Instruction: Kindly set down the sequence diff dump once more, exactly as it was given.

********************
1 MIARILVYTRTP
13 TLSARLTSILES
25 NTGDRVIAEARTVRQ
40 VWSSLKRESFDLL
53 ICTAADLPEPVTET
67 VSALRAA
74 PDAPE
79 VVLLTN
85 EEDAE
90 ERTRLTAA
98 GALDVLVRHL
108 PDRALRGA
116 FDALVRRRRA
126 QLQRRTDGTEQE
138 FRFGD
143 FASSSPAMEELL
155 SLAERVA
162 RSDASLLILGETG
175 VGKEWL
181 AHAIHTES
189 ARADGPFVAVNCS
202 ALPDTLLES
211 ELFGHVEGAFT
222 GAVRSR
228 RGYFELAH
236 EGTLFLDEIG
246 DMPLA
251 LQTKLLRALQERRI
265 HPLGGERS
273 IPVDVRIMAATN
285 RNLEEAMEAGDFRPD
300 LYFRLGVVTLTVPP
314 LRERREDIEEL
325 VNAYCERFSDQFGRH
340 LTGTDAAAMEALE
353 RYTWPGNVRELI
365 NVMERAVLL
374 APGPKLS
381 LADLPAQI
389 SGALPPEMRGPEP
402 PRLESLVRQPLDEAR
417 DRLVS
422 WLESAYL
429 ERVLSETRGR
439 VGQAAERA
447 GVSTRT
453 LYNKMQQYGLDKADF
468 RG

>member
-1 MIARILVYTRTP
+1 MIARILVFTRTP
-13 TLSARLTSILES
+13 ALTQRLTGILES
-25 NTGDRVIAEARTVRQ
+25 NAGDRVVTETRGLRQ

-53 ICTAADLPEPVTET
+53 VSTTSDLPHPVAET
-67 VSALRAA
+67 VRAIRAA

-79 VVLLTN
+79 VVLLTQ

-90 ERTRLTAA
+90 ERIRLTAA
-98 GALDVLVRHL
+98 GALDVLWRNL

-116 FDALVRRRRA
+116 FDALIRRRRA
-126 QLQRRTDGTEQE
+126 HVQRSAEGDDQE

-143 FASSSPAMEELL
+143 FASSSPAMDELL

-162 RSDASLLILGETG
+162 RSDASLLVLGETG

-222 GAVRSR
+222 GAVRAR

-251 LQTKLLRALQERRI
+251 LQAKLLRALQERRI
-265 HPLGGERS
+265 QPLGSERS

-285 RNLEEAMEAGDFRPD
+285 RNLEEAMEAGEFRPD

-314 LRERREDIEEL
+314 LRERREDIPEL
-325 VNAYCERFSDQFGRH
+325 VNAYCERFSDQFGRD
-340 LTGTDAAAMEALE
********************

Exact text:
1 MIARILVYTRTP
13 TLSARLTSILES
25 NTGDRVIAEARTVRQ
40 VWSSLKRESFDLL
53 ICTAADLPEPVTET
67 VSALRAA
74 PDAPE
79 VVLLTN
85 EEDAE
90 ERTRLTAA
98 GALDVLVRHL
108 PDRALRGA
116 FDALVRRRRA
126 QLQRRTDGTEQE
138 FRFGD
143 FASSSPAMEELL
155 SLAERVA
162 RSDASLLILGETG
175 VGKEWL
181 AHAIHTES
189 ARADGPFVAVNCS
202 ALPDTLLES
211 ELFGHVEGAFT
222 GAVRSR
228 RGYFELAH
236 EGTLFLDEIG
246 DMPLA
251 LQTKLLRALQERRI
265 HPLGGERS
273 IPVDVRIMAATN
285 RNLEEAMEAGDFRPD
300 LYFRLGVVTLTVPP
314 LRERREDIEEL
325 VNAYCERFSDQFGRH
340 LTGTDAAAMEALE
353 RYTWPGNVRELI
365 NVMERAVLL
374 APGPKLS
381 LADLPAQI
389 SGALPPEMRGPEP
402 PRLESLVRQPLDEAR
417 DRLVS
422 WLESAYL
429 ERVLSETRGR
439 VGQAAERA
447 GVSTRT
453 LYNKMQQYGLDKADF
468 RG

>member
-1 MIARILVYTRTP
+1 MIARILVFTRTP
-13 TLSARLTSILES
+13 ALTQRLTGILES
-25 NTGDRVIAEARTVRQ
+25 NAGDRVVTETRGLRQ

-53 ICTAADLPEPVTET
+53 VSTTSDLPHPVAET
-67 VSALRAA
+67 VRAIRAA

-79 VVLLTN
+79 VVLLTQ

-90 ERTRLTAA
+90 ERIRLTAA
-98 GALDVLVRHL
+98 GALDVLWRNL

-116 FDALVRRRRA
+116 FDALIRRRRA
-126 QLQRRTDGTEQE
+126 HVQRSAEGDDQE

-143 FASSSPAMEELL
+143 FASSSPAMDELL

-162 RSDASLLILGETG
+162 RSDASLLVLGETG

-222 GAVRSR
+222 GAVRAR

-251 LQTKLLRALQERRI
+251 LQAKLLRALQERRI
-265 HPLGGERS
+265 QPLGSERS

-285 RNLEEAMEAGDFRPD
+285 RNLEEAMEAGEFRPD

-314 LRERREDIEEL
+314 LRERREDIPEL
-325 VNAYCERFSDQFGRH
+325 VNAYCERFSDQFGRD
-340 LTGTDAAAMEALE